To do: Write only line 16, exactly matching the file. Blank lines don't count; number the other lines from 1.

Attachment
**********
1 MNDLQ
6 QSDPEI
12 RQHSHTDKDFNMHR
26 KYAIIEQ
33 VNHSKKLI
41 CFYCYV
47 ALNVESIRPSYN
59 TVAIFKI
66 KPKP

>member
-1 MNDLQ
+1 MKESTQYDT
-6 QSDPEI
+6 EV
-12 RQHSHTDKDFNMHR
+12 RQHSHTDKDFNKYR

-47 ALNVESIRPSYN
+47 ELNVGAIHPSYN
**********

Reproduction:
+12 RQHSHTDKDFNKYR